Breaking News: Sunoco Selling Refineries

“Given the unacceptable financial performance of these assets, it is clear that it is in the best interests of shareholders to exit this business,” says Sunoco CEO.

Sunoco Inc. announced today, Tuesday, Sept. 6, 2011, that it plans to exit the refining business.

Philadelphia-based Sunoco, which owns two refineries—one in Philadelphia and one in Marcus Hook, Pa., which can process a combined 505,000 barrels of oil per day—is looking to sell those refineries and focus on its pipelines and retail gas stations that provide a more stable cash flow, the Associated Press reported.

If the company is unable to sell the assets, it plans to shut down its main processing units in July 2012.

“We have made progress in increasing the efficiency of our refineries over the last several years, but given the unacceptable financial performance of these assets, it is clear that it is in the best interests of shareholders to exit this business,” Lynn Elsenhans, Sunoco’s chairman and CEO, said in a statement. In addition to refineries, Sunoco operates 4,900 gas stations in 24 states and runs a pipeline network that transports crude oil and refined fuels throughout the Northeast, Midwest and south central regions of the U.S.

The decision to exit the refining business is expected to cost the company up to $2.2 billion in the third quarter. Sunoco could pay another $500 million over the next 12 months in costs related to contract terminations, employee severance payments and other expenses. Sunoco noted its refineries could generate a $2 billion gain at current market prices.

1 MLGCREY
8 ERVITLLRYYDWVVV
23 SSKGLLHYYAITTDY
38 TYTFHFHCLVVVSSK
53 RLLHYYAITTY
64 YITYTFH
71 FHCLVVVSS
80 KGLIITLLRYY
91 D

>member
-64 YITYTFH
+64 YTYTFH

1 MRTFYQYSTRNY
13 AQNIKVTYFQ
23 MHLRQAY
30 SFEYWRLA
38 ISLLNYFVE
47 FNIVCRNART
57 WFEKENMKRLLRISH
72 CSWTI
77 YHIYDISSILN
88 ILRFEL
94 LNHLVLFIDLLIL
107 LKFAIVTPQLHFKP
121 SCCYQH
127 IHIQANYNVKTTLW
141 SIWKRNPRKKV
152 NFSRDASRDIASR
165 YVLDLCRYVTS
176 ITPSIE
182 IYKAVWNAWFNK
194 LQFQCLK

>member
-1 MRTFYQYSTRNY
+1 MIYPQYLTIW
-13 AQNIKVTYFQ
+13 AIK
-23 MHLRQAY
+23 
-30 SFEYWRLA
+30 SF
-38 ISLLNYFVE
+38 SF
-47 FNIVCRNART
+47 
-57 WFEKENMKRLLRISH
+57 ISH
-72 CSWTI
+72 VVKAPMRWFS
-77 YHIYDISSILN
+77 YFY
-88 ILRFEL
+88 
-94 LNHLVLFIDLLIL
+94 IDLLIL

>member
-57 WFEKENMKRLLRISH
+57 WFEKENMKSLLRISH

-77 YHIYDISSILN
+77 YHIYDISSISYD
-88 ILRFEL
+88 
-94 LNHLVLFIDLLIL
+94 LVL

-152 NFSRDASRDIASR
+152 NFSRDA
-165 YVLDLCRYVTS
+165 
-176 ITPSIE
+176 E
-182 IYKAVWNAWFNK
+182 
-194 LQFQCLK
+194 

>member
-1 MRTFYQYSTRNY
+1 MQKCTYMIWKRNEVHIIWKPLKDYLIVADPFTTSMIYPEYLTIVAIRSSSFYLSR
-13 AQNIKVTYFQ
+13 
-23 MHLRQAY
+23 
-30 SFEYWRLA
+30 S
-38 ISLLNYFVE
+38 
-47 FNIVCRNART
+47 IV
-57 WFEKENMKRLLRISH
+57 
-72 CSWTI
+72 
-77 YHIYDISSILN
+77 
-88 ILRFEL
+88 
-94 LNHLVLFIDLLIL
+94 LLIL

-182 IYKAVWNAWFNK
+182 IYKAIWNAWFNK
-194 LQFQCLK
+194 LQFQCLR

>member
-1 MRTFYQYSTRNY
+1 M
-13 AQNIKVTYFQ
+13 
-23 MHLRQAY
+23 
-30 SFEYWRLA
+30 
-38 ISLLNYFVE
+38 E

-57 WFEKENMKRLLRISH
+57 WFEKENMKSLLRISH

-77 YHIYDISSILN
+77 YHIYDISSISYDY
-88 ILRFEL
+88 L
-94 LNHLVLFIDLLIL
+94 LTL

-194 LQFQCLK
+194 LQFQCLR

The move by Sunoco follows that of Marathon Oil Corp. and ConocoPhillips, which decided to distance themselves from refining, and to spin off their downstream businesses, earlier this year. Analysts point to the volatility of oil refining as the reason why some companies are moving in other directions. Refineries are only profitable when a company can sell refined petroleum products for a higher price than the crude oil it buys as a feedstock, which is not always possible, the Associated Press noted.

Sunoco also announced that it has almost finished repurchasing $500 million in shares. It bought 13.1 million shares at an average price of $34.74 per share.  The company’s shares rose 17 cents to $36.17 in morning trading.

 

css.php